Because of the reactor core characteristics of fast breeder reactors (FBRs), liquid sodium must be used for the reactor core cooling. Small amounts of oxygen and hydrogen are dissolved in the FBR sodium coolant. To decrease those impurity concentrations, cold traps (CTs) are installed in the primary and secondary systems. CTs are a purification apparatus universally used in FBR sodium systems to maintain the oxygen and hydrogen concentration levels in sodium within acceptable limits. CTs can capture oxygen and hydrogen as sodium compounds by packing materials with stainless steel wires using precipitation phenomenon (crystallization) by decreasing the inlet sodium temperature below the saturation temperature. Oxygen and hydrogen are precipitated as Na2O and NaH.
We have been developing an evaluation method of the impurity capturing capacity in CTs. In this study, we investigated the impurity capturing capacity of CTs through three-dimensional computational fluid dynamics (CFD) analysis. We also used CFD analysis to evaluate the time variation of the pressure loss of packing material. The amount of precipitation was decided from the temperature, concentration and velocity distributions through the CFD analysis.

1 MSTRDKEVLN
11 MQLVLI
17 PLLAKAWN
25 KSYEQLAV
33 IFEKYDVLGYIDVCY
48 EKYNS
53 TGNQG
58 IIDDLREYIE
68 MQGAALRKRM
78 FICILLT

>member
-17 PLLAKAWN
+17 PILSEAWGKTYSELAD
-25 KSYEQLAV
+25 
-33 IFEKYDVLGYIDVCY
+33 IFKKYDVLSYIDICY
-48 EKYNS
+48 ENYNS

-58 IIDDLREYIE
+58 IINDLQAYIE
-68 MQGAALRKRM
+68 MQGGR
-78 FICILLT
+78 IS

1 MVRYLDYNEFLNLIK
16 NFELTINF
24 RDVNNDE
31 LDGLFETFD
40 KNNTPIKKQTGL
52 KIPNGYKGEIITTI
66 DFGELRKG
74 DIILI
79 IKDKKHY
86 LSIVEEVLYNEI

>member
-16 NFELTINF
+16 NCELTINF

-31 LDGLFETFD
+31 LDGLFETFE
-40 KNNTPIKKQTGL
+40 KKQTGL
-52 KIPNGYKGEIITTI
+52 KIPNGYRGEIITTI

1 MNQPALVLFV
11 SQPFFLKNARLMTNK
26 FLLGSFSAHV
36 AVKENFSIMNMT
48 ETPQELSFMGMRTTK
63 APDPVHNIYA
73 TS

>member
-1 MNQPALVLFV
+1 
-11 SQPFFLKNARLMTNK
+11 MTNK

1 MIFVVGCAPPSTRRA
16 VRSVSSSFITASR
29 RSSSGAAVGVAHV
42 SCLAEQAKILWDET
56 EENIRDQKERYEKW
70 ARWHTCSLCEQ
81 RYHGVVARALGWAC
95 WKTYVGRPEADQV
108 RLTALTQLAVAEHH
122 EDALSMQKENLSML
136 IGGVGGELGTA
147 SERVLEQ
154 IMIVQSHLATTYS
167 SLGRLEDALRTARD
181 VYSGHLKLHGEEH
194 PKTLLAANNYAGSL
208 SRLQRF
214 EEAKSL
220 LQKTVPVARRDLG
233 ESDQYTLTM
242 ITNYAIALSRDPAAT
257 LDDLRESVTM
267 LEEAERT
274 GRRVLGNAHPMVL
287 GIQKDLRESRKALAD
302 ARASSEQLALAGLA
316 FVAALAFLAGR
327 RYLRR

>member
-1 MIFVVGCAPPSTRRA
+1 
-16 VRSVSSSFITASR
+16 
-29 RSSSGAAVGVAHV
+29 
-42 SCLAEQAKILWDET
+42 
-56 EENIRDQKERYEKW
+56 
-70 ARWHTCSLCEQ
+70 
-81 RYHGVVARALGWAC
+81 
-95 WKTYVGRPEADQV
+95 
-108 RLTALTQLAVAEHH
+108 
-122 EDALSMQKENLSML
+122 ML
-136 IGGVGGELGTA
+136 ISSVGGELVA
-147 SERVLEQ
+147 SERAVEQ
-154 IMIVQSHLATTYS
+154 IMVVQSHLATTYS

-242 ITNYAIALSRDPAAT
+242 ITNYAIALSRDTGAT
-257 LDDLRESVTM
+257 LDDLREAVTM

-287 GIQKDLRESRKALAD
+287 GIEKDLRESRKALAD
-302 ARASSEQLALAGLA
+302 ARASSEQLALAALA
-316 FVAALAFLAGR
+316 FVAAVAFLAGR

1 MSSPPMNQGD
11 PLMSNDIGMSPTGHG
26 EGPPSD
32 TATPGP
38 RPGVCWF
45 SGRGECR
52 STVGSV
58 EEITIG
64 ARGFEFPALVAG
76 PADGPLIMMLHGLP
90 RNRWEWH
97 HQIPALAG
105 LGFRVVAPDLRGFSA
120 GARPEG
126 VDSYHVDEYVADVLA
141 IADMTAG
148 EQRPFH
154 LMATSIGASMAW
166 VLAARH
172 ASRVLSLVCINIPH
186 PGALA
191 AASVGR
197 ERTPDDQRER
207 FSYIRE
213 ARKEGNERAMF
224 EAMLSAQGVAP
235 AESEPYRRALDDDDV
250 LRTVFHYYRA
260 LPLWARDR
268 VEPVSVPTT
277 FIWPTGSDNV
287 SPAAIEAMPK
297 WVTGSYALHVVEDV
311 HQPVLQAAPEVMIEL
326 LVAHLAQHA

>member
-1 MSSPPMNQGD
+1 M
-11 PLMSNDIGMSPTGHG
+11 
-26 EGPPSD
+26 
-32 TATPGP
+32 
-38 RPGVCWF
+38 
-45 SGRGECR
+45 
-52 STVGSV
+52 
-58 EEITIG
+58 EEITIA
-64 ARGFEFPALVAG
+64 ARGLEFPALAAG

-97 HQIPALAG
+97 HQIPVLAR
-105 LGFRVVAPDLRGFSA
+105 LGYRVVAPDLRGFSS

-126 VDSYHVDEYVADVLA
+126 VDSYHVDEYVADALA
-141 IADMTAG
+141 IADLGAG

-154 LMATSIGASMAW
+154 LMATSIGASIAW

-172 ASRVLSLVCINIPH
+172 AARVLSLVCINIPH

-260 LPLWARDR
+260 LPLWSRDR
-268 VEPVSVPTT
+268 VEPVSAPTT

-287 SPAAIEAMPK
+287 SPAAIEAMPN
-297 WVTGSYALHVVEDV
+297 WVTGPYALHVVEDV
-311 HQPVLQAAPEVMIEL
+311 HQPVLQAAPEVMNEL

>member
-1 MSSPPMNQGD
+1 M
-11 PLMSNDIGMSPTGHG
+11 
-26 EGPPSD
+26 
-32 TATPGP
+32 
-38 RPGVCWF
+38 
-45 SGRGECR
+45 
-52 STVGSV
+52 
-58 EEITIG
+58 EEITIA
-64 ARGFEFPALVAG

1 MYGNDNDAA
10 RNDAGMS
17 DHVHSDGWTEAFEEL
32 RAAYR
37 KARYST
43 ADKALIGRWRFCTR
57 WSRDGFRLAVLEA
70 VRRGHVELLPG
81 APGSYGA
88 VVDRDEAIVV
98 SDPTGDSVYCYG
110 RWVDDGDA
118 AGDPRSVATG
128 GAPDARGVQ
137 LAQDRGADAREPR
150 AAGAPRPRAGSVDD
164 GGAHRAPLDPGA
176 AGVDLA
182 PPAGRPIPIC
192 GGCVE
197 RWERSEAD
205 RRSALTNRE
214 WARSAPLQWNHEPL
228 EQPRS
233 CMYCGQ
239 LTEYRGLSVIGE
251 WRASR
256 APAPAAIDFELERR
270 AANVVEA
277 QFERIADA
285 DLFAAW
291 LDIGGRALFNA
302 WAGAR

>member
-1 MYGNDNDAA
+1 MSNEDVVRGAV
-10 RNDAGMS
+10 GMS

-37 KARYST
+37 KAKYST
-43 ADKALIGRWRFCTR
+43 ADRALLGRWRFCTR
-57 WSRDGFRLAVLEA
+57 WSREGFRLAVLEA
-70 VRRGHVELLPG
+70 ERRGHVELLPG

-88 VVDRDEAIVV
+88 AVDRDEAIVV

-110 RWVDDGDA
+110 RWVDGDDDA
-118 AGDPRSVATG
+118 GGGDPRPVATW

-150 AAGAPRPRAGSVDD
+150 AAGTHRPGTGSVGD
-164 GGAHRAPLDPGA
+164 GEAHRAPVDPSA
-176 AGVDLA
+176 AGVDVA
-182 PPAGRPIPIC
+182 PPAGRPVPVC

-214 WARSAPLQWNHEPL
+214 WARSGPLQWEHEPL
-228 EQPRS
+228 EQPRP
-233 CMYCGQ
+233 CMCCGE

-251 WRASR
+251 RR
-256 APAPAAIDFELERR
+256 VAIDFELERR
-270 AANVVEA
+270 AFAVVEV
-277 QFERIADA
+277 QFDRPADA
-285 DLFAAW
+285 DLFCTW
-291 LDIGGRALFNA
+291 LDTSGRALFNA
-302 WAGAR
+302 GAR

First, a uniform wire mesh was used for the capturing capacity analysis in the CTs. Precipitation speed was higher for the hydrogen sodium compound than for the oxygen sodium compound. As sodium flowed from the outer to the inner side of the packing material, the hydrogen sodium compound was precipitated near the outer surface of the CTs and that blocked the sodium flow at the outer surface. As a result, if a lot of the hydrogen flowed into the CTs, the inner side of the wire mesh could not be used effectively. Second, we also proposed non-uniform wire meshed shapes and analyzed their capturing capacity in the CTs. The shape of the wire mesh was changed in the radial direction. A coarse meshed wire was placed on the outer side of the packing material and a closely packed meshed wire was placed on the inner side. Our CFD results showed that the most effective impurity capturing capacity of hydrogen sodium compound could be obtained by changing the precipitation speed and wire shape in the radial direction.